One of my favourite moments is what I call the ‘first viewer experience’
That’s when I go into the studio with a steaming cup of tea and see what I’ve created the night before.
For that moment, I'm the viewer, no longer the artist. Whether the painting’s finished or not, whether it’s good or not, whether it’s how I remembered it or not, doesn’t actually matter. It’s a puzzle for my eye. Something to solve. It’s something new, that was never there before.
Then quite often, after being the viewer, an area or a mark will obviously need adjusting and I slip back into the mode of the artist. It’s time to get back to work and do another layer.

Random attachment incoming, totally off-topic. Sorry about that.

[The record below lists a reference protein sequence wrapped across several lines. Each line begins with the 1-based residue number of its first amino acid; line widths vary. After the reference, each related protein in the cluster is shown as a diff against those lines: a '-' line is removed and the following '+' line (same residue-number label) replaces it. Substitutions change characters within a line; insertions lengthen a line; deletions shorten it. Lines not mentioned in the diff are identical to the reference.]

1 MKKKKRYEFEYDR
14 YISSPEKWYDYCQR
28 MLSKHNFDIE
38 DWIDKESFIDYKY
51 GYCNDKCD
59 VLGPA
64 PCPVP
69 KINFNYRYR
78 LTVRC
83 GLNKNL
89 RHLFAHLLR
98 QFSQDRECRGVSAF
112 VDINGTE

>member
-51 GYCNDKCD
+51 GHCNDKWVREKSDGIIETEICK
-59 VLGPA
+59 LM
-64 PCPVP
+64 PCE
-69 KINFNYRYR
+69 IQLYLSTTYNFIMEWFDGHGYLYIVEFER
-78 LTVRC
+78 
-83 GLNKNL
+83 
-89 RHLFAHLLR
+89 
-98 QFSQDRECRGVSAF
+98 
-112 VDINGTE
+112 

I find the whole process of painting challenging, puzzling & magical.
It keeps me hooked, longing to come back to the studio to see where it will lead and what will unfold next. I couldn’t imagine living any other way.
To see my exhibitions and a selection of paintings from the last decade, please check out my portfolio.
Nicola Newman was born in Cohuna, Victoria, in 1982 and moved to Queensland when she was eight years old. She gained a Bachelor of Fine Art from Queensland College of Art, Griffith University, in 2005 and now works full time as an artist, freelance writer, painting retreat host and teacher.